Bishop’s announcement follows the shock resignation of one of the only other senior women left in the Liberal Party a few weeks ago, Minister for Women, Jobs and Industrial Relations, Kelly O’Dwyer. O’Dwyer cited a desire to spend more time with her husband and two children as well as expressing a desire to add a third child to their family.
Morrison was put on notice back in November regarding the alleged, less than empowering culture for women inside the Liberal Party when former Lib MP Julia Banks jumped to the cross bench and took a public swipe at the party over their antiquated attitude towards women. A few months later, and only a few months from an election, they’ve just seen two of their most prominent female representatives jump ship as well. I guess he was too busy re-opening Christmas island to worry about those pesky complaining ladies…
Also on The Big Smoke
The murder of Sydney nurse Anita Cobby back in 1986 shocked the nation and has been the subject of countless articles, documentaries, television shows, books and podcasts ever since.
Cobby, who was 26 years old at the time, had been walking home from the Blacktown railway station following a dinner with work colleagues. Five men drove up beside her and stopped before two of the men exited the car, grabbed Cobby and dragged her into the vehicle. A family from the house opposite where Cobby was taken heard her screaming and attempted to chase the car before it sped off.
What followed was beyond horrific. Cobby was attacked, raped, sexually assaulted and eventually brutally murdered in a secluded paddock. Following a public appeal for help and a $50,000 reward being posted by the NSW Government, NSW Police managed to arrest and charge all five men within 22 days of the murder occuring.
This week saw one of the five men, Michael Murphy, die in jail at the age of 66. Murphy had been on the run from police at the time of Cobby’s murder after he escaped from Silverwater Prison where he had been serving time for armed robbery. He, along with two of his brothers Gary and Les, as well as John Travers and Michael Murdoch, had their files marked “never to be released” by Justice Alan Maxwell after being found guilty back in 1986. Justice Maxwell reportedly cried when describing the crimes as “one of the most horrifying physical and sexual assaults” he had seen.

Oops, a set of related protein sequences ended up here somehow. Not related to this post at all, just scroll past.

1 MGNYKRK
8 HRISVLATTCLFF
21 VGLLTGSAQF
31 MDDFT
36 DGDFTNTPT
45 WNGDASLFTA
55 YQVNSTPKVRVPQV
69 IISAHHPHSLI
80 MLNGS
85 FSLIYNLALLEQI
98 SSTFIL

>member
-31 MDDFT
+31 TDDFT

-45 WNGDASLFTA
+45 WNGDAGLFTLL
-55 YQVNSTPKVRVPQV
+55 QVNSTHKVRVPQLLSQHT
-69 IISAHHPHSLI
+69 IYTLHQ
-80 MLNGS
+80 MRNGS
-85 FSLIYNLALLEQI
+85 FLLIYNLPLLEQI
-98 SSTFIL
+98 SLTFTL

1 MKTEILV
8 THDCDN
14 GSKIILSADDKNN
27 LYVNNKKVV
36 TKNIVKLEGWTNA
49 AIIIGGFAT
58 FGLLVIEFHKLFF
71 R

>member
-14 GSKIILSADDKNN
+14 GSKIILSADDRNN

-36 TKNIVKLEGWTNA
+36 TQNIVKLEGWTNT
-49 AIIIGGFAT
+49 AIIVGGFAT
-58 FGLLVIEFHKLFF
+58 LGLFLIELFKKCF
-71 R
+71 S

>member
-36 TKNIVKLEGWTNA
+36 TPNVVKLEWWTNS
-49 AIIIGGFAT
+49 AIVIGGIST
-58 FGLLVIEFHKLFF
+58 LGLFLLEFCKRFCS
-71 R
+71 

Murphy had reportedly been suffering from liver cancer for a long time prior to his death, with his final months split between his cell at Long Bay jail and Prince of Wales Hospital for treatment and palliative care. Cobby’s widower, John, spoke to the media following the announcement of Murphy’s death, saying simply, “One down, four to go. I hope it was painful for him.”
I’d like to think I’m “evolved”, but it’s hard to not agree with him.
Wacky and wonderful
Living in the age of the perpetually offended can be frustrating, but also entertaining at the same time. A 33-year-old mother from Melbourne set the Internet alight this week as she shared her outrage over the latest toy she purchased for her son.
Tanya Husnu had been planning a trip to the zoo with her kids and decided to take them to Kmart first to purchase some animal toys that they could bring on the day. Her 4-year-old son Hakan chose a toy lion that he was quite happy with until his sister pointed something out.
According to Tanya, she heard her daughter yell out “Look Mum, the lion’s got a willy.” It turn out that indeed, the Lion was anatomically correct.
But Ms Husnu wasn’t impressed, calling on Kmart to stop selling the lion toys because she believes that parents should decide when to teach their children about genitalia. I can only assume that little Hakan has never looked down in the bath and urinates with a blindfold on.
To restore a little of your faith in humanity, you’ll be pleased to know that Tanya was almost universally slammed on social media for her protest. No word if the customer relations staff at Kmart’s head office have managed to stop laughing yet…
That’s it from me, TBSers—have a cracking week!